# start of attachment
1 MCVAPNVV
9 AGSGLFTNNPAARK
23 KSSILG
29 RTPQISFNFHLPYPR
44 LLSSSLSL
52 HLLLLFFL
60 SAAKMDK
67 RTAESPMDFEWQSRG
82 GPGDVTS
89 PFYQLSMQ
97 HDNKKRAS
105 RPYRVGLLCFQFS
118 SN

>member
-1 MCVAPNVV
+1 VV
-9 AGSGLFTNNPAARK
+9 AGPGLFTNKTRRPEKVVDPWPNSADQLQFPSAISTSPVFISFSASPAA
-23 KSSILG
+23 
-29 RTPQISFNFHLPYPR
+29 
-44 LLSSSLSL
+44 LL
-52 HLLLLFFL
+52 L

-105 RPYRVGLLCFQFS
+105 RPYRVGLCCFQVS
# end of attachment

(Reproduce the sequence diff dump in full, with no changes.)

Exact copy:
1 MCVAPNVV
9 AGSGLFTNNPAARK
23 KSSILG
29 RTPQISFNFHLPYPR
44 LLSSSLSL
52 HLLLLFFL
60 SAAKMDK
67 RTAESPMDFEWQSRG
82 GPGDVTS
89 PFYQLSMQ
97 HDNKKRAS
105 RPYRVGLLCFQFS
118 SN

>member
-1 MCVAPNVV
+1 VV
-9 AGSGLFTNNPAARK
+9 AGPGLFTNKTRRPEKVVDPWPNSADQLQFPSAISTSPVFISFSASPAA
-23 KSSILG
+23 
-29 RTPQISFNFHLPYPR
+29 
-44 LLSSSLSL
+44 LL
-52 HLLLLFFL
+52 L

-105 RPYRVGLLCFQFS
+105 RPYRVGLCCFQVS